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Leonardo Angiulo: What You Can Expect from a Restraining Order Hearing

Monday, August 13, 2012

 

Leonardo Angiulo, GoLocalWorcester Legal Expert

As I discussed in a previous column, emergency restraining orders get issued based on one side of the story. Emergency restraining orders will typically include terms of staying away, having no contact, the temporary suspension of licenses to carry, temporary forfeiture of firearms and may even award temporary custody of children. As you can imagine, anyone who is a parent might be shocked when a single phone call in the middle of the night can keep them from seeing their children. Sometimes, after both sides of the story come out, the evidence does not support the continuation of the restraining order or some of its original parts.

When a person is served notice of an emergency restraining order, that same document will include the return date for the next hearing. Typically, the next hearing will be in ten days at the district court holding jurisdiction over the matter. On that date, if the party holding an order wants it continued they must appear and request it. This is when the party against whom the order has issued gets the chance to fight it. These hearings have short and long term effects on families and individuals. Given their importance, and that they are often a small piece of a larger issue, getting an attorney for these hearings can be very beneficial.

For example, sometimes the parties will share a child but will not have a probate court order dealing with custody and visitation. This hearing may be the first opportunity for a lawyer for either side to question the opposing party and gather important information through cross examination. The long term effects of restraining orders on probate court custody disputes will be discussed more fully in another column. For now, keep in mind that there are temporary custody determinations that can be made by judges of the district court.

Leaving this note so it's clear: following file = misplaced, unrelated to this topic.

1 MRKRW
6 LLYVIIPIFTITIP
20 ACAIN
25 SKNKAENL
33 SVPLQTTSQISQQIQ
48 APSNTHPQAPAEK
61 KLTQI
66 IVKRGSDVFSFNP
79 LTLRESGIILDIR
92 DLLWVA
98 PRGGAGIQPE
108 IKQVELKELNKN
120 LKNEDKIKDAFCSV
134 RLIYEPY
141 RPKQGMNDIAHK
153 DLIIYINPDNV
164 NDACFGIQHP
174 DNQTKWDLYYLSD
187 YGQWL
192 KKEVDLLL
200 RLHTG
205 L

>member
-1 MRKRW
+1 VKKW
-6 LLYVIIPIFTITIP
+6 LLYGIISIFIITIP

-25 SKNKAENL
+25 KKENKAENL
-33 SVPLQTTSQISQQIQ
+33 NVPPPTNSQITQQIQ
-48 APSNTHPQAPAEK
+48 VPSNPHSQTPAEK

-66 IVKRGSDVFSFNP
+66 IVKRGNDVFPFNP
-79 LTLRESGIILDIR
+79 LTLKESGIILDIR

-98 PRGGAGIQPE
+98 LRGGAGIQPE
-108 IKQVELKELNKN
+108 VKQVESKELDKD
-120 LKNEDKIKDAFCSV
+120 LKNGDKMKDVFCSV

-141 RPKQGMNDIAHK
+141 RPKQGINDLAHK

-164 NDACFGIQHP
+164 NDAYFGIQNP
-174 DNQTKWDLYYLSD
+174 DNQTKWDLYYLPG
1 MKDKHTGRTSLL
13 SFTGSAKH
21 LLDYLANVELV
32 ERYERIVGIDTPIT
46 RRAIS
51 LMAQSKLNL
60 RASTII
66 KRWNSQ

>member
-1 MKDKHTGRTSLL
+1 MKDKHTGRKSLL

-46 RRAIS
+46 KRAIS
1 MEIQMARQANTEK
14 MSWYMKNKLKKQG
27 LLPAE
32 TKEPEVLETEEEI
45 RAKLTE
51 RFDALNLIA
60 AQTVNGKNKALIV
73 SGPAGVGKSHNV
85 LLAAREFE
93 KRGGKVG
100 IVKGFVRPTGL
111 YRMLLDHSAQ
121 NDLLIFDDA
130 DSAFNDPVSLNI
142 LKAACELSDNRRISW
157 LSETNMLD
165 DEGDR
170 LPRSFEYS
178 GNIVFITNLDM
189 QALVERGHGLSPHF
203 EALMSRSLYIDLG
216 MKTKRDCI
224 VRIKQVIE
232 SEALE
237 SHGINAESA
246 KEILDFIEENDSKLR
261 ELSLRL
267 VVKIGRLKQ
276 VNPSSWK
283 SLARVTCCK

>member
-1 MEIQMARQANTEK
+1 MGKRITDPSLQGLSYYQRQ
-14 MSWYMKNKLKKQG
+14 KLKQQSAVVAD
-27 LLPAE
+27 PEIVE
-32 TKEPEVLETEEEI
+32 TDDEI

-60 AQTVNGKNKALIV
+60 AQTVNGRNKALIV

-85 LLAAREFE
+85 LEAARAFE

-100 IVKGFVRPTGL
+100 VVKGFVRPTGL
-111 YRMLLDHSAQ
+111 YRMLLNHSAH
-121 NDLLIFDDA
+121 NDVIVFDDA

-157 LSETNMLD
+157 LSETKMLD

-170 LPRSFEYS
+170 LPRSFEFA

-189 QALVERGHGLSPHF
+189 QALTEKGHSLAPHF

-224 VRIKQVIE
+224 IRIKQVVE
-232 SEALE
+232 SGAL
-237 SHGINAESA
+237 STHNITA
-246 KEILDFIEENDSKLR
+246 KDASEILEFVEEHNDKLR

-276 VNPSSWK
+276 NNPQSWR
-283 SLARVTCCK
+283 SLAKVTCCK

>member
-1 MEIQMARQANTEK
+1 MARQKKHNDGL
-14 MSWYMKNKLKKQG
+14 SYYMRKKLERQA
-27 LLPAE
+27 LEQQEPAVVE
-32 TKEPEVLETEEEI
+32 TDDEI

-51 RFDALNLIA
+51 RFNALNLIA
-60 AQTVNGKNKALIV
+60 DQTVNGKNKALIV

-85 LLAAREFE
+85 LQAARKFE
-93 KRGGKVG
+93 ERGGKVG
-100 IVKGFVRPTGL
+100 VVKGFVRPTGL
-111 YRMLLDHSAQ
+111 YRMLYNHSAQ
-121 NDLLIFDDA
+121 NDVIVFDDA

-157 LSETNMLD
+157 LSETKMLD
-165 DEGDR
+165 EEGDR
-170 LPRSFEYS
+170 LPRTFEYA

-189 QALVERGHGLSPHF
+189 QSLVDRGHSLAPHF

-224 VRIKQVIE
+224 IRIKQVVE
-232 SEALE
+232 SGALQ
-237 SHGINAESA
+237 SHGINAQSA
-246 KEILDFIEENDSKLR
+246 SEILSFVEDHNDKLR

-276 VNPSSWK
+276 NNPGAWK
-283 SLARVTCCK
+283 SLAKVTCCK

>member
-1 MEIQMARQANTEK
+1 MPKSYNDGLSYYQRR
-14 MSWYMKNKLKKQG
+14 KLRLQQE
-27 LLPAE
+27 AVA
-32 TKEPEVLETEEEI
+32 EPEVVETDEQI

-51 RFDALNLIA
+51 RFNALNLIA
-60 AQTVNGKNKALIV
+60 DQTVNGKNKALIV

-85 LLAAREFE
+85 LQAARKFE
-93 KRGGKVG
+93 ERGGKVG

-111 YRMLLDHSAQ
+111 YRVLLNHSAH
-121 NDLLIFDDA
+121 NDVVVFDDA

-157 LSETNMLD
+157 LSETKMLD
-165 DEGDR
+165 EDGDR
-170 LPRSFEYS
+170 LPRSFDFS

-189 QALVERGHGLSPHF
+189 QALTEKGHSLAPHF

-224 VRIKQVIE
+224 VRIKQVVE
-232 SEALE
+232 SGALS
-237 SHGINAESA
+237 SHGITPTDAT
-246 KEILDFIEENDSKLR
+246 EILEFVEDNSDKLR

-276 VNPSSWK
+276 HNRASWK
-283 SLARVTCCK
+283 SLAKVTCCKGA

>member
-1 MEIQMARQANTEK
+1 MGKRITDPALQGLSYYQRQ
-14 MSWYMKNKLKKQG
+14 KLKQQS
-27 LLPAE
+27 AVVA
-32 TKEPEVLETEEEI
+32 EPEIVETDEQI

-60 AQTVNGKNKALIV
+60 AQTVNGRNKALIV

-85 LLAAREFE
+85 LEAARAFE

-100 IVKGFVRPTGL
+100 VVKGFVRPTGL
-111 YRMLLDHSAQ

It is also no secret that plaintiffs in restraining orders often allege criminal wrongdoing as the basis for the order. It follows, therefore, that any discussion of the facts underlying the restraining order is also about the criminal complaint. This can be a difficult situation for people who want to challenge the restraining order but do not have an attorney.

In order to challenge the restraining order, an unrepresented criminal defendant would have to waive their right to remain silent. This is complicated because it may be, but often is not, the right time for a criminal defendant to offer testimony. If the accused has an attorney at this stage, they can get advice tailored to their case on that topic. Of course, another benefit of having counsel for the accused is that this can be an opportunity for meaningful cross examination of the complaining witness.

One of the hallmarks of truthful testimony is consistency. Cross examination by a prepared attorney is helpful for the restraining order because if the court chooses to extend the order, there will be eventually be another hearing. In addition, this same testimony means that shortly after an incident an alleged victim in a criminal case, or opposing party in probate court, puts their story on the record under oath.

Over the life of a case, comparing and contrasting versions of a story can have a real impact on witness credibility. For that reason, cross examination at restraining order hearings is important for long term planning. It is also true that during the short term, having the opportunity to challenge witnesses at these hearings means a person can win modifications allowing them to see their children or even result in termination of the order all together.

Nothing in this article is meant to detract from the important role restraining orders play in protecting victims of abuse. What it is meant to discuss is how important these hearings are for people accused of wrong doing. No matter why an emergency restraining order is first issued, subsequent hearings are meaningful events and represent the constitutional right to due process.  

 

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